'Sun' Offers Guild Contract -- But Must Vote By Thursday Night

By: Joe Strupp The Sun of Baltimore has offered Newspaper Guild employees a new four-year contract that includes three years of raises and a $1,000 bonus. But most of the salary increases are tied to performance, a stipulation that has irked some guild members.

In addition, rank-and-file members must ratify the offer by midnight Thursday or it will be rescinded and bargaining will have to begin all over again. "They said that this is off the table if it is not agreed upon by midnight Thursday," said Michael Hill, guild negotiator. "We expect to make changes and continue to negotiate."

The proposal comes less than two weeks before the current four-year agreement is set to expire on June 24. That deal was forged after a bitter labor dispute in 2003 that included the preparation of replacement workers and a vote that occurred just hours before a planned strike.

The recent negotiations have taken a much calmer tone, according to both sides. Union and management leaders believe a new deal can be reached before the expiration date, even if the current proposal is not accepted.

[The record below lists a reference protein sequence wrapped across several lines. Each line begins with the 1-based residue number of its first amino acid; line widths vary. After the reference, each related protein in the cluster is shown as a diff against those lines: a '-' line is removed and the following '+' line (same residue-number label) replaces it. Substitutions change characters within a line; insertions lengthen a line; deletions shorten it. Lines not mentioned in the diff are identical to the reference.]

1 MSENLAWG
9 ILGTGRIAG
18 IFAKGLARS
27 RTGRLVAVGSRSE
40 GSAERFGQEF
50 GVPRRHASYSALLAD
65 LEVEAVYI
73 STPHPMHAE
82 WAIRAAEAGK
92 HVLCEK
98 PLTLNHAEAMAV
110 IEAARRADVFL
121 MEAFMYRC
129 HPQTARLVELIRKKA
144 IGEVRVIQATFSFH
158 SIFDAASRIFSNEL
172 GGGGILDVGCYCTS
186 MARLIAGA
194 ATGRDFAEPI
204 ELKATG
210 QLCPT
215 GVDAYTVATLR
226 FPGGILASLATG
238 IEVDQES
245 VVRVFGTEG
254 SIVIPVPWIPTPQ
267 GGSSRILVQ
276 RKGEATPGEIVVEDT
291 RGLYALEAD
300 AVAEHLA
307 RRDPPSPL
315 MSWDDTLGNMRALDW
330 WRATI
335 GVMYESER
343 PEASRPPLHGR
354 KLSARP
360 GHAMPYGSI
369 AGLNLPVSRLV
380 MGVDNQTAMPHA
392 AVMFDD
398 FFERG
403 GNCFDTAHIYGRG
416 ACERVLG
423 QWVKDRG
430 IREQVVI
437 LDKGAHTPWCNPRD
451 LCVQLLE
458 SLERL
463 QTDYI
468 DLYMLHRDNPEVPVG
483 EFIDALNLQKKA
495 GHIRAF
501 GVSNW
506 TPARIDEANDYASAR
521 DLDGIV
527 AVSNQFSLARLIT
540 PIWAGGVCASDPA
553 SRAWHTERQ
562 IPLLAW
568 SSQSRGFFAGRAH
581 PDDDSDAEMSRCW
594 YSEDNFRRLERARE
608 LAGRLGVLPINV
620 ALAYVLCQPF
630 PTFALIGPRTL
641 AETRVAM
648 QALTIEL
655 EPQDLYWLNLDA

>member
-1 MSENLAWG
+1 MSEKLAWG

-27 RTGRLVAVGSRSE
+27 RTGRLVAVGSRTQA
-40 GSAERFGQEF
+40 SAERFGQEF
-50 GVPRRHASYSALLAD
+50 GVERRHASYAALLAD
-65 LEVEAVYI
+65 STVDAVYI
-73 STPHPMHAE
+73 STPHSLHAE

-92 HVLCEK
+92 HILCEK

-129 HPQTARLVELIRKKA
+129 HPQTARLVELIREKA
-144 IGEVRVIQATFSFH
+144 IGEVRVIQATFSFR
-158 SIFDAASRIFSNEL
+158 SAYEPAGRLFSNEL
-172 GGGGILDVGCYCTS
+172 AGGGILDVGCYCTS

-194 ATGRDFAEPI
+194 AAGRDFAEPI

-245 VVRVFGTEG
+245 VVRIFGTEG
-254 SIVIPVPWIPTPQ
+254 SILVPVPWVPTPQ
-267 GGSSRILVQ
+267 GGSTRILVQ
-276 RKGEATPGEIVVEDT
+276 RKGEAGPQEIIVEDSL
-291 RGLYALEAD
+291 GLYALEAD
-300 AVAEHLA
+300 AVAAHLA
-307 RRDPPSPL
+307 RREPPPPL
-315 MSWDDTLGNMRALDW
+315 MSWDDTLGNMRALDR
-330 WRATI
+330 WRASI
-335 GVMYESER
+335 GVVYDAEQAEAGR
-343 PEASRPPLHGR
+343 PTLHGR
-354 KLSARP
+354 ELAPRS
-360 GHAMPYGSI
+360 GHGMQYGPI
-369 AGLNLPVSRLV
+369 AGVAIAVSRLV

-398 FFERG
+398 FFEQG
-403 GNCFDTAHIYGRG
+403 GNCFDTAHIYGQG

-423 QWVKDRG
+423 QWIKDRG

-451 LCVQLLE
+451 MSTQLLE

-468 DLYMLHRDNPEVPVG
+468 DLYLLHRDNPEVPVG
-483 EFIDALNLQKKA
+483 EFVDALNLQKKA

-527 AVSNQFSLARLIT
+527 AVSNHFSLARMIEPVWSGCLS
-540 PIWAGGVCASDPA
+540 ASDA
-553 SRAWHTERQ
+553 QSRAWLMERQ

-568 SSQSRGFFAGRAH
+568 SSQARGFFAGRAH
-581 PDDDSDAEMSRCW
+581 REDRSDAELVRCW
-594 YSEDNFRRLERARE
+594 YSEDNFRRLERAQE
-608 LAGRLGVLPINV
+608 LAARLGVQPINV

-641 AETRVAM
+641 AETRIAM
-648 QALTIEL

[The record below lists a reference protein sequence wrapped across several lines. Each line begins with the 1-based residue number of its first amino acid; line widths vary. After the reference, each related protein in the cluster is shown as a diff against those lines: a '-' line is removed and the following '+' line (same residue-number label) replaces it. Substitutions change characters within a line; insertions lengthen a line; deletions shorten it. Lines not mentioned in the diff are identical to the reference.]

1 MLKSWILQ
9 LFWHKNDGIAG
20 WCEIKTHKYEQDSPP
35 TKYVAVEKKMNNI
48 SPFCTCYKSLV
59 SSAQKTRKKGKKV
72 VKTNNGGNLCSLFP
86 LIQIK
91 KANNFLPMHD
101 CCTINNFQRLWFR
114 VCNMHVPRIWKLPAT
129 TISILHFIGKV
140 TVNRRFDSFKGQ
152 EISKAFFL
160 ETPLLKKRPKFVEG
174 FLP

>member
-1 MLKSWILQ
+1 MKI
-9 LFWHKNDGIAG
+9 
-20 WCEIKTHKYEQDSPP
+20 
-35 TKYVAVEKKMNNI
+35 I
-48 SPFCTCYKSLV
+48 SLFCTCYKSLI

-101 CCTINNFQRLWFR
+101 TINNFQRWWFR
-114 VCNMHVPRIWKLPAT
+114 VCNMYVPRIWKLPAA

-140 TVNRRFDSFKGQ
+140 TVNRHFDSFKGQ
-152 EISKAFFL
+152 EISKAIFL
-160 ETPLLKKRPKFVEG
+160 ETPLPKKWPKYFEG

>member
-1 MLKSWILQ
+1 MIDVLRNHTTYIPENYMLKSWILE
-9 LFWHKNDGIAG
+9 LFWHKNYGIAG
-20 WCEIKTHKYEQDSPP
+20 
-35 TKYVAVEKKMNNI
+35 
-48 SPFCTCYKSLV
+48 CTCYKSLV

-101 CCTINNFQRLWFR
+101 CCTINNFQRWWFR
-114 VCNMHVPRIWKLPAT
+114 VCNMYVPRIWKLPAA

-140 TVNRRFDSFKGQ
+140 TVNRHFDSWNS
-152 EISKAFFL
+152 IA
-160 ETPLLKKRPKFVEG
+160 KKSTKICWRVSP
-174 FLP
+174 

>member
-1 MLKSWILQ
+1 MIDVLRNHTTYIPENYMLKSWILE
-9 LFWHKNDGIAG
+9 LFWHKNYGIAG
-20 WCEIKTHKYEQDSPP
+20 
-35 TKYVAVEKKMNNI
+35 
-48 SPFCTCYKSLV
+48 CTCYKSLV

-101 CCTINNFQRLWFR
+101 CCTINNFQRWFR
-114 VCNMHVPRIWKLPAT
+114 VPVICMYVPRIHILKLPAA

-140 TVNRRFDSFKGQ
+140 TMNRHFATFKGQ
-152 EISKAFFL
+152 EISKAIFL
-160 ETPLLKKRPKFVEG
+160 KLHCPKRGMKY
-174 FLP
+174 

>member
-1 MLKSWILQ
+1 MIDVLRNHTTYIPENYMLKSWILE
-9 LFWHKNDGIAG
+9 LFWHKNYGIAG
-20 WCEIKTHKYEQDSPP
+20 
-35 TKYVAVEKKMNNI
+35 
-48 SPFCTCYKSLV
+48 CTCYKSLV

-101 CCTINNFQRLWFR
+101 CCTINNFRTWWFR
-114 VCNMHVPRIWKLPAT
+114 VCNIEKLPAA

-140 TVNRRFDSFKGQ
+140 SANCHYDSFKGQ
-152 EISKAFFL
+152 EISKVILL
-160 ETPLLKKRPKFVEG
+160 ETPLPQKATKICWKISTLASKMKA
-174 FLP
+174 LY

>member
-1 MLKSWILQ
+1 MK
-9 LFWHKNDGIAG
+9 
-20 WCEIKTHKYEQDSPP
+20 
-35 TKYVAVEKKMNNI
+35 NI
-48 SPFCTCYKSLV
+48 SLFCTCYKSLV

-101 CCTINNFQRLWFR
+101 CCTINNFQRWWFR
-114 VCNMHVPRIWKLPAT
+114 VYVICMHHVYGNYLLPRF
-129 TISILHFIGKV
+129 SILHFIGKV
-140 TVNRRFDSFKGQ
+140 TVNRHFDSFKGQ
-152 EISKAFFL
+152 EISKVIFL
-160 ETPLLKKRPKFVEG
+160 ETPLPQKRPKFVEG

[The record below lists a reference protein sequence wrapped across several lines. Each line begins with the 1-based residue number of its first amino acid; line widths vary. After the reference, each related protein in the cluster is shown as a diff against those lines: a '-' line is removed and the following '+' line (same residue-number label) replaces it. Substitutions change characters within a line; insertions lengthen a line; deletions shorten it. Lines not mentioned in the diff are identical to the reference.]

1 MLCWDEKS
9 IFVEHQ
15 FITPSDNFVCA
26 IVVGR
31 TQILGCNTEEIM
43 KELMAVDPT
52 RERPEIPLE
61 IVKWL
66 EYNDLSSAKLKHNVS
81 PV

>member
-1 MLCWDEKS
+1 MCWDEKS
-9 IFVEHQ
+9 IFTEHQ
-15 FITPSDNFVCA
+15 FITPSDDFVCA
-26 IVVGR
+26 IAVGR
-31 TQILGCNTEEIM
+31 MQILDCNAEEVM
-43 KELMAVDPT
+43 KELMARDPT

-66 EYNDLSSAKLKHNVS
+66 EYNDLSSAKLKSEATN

"It is an offer we hope can bring a timely resolution to negotiations," said Linda Yurche, a Sun spokeswoman, who called it a "contingent, comprehensive offer."

The proposal is a four-year agreement that includes a $1,000 bonus the first year, a $10-per-week automatic raise in the second and third years, and no automatic raises the fourth year. But it also includes a schedule of merit raises from a pool that would be created based on $12 per member in the second year, $15 per member the third year, and $25 per member the fourth year.

The merit pay pool would be distributed based on performance evaluations of each guild member, Yurche said. She said a similar provision already exists in the current agreement.

Hill opposed the fourth-year provision that includes no automatic raises, but has the largest merit pay pool. "That is unacceptable to us and we would not sign that agreement," he said.

The latest proposal comes at a time when Tribune Co., the Sun's parent owner, is in the process of being sold to a Chicago-based billionaire. The paper is losing 45 staffers across all departments due to a mix of 41 buyouts and four layoffs.

The guild is also objecting to a proposal to eliminate a clause that bars reporters from taking photos, Hill said. "We need to make sure this is not designed to undermine our photo staff," he said. "We need some protection in there for our photo staff and reporters."

But Hill stressed that union leaders want to forge a new deal as quickly as possible. "It is something we would like to do," he said. "To have an early contract and avoid the damage we had four years ago."


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